At first glance, it may seem strange to be asking you where you are in your GDPR journey when enforcement for the regulation begins on May 25 — which is now less than 60 days away. After all, GDPR was approved way back in April 2016, and here at IBM we’ve been talking and blogging about it virtually ever since then.
Of course, we all know that there’s a huge difference between talking — or reading — about something and actually doing anything about it.
Last month, we discussed knowing whether you’re truly GDPR-ready. If you’ve already determined that you are ready, congratulations! But you might want to continue reading anyway just to see if there’s anything else you’d like to consider. But I’m guessing there are a lot of you who aren’t quite ready. And that’s why I started out today by asking where you are in your GDPR journey.
Yogi Berra once famously said, “If you don’t know where you’re going, you might not get there.” What’s that got to do with GDPR? Well, it’s pretty hard to get started if you don’t know what your obligations are or where your gaps are lurking. So I strongly suggest that you start with a readiness assessment. It offers a structured approach to developing a maturity assessment, gap analysis and road map that can help you see what’s most important and jump-start your efforts.
You can also take advantage of the readiness assessment for further guidance on managing your ongoing GDPR program and recommendations for additional services as you move forward. Remember, managing GDPR needs to be an ongoing, sustainable program.
In a hurry? You can start with an online self-assessment that allows you to answer a series of questions about what you’ve done so far and provides you with a customized list of the steps you can take next. What’s more, you can take advantage of an accelerator to help you identify your organization’s personal data, determine where it resides and begin to assess the security risks associated with that data.
I’ve heard many stories of well-intentioned but time-pressed security teams attempting to use spreadsheets to manage their GDPR record-keeping activities. As most of them soon discovered, spreadsheets just don’t offer a sustainable solution. Those spreadsheets aren’t always kept up to date and they’re not capable of managing or measuring risks. But the critical data protection program from IBM can help you identify and define your most valuable data, perform gap analyses, monitor your security framework, analyze and classify the most important aspects of your information, and create a risk remediation plan.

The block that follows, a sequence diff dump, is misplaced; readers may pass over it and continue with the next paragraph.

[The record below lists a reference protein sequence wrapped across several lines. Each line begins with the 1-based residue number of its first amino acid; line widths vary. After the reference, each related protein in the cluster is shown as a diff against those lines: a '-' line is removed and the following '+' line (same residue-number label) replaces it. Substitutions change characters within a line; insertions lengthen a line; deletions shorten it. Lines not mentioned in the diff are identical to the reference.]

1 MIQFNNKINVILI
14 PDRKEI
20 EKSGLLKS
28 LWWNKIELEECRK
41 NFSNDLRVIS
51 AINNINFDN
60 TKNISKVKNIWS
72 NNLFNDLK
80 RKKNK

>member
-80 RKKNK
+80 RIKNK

And using a data risk manager can help you identify and stop potential risks to personal data and sensitive business data that may impact business processes, operations and your competitive position. The overview page of IBM Data Risk Manager displays a world map showing the locations of your data assets so you can actually see where your important information resides. It can also help with GDPR data transfer requirements as you move information from one place to another.
In addition, GDPR mandates that you be ready to take action when the need arises. Let’s say that one of your key data sources that is known to contain large quantities of personal data has generated multiple alerts. At this stage, it’s important to quickly identify your risks and take the appropriate steps to address them. One critical area of risk involves user access — weighing the difference between who has access against who needs access. It’s good practice to regularly review access rights to both data and applications using purpose-built tools and make sure you have recertification campaigns in place. That will help you identify and mitigate situations in which an individual may have moved to another department, for example, and no longer needs access to that data.
Everyone involved should know who has responsibility for what. And you need to confirm that those who are responsible are the ones who should be responsible. Because having a policy in place is great — as long as you’ve actually put it into practice.
Up until now, we’ve been talking primarily about the processes for managing and protecting your data. But what if, despite your best efforts, something goes wrong? Incident response is a critical part of GDPR requirements, since you’ll need to be able to meet that 72-hour breach notification deadline. And it seems to me that people aren’t paying as much attention to this as they should.
At the same time, you might also want to consider establishing key performance indicators for incident response — and then set up tests and drills to “practice” meeting them.
And finally, don’t forget about those who handle your data outside your company. Are all the necessary contracts in place regarding your organization’s data processors and their obligations? Do they have regular processes in place to make sure they’re following all the applicable procedures? Your GDPR program management office should be in charge of creating and maintaining a sustainable structure.
Now that I’ve outlined the things you may still need to do, I want to assure you that it is all doable. Just consider how you can leverage tools and processes you already have and add capabilities where you need them. I’ve seen plenty of organizations go through the process from beginning to end — and they’ve all survived to talk about it. There’s plenty of help available along your journey. Just remember to stop and ask for directions.
Notice: Clients are responsible for ensuring their own compliance with various laws and regulations, including GDPR. IBM does not provide legal advice and does not represent or warrant that its services or products will ensure that clients are in compliance with any law or regulation. Learn more about IBM’s own GDPR readiness journey and our GDPR capabilities and offerings to support your compliance journey here.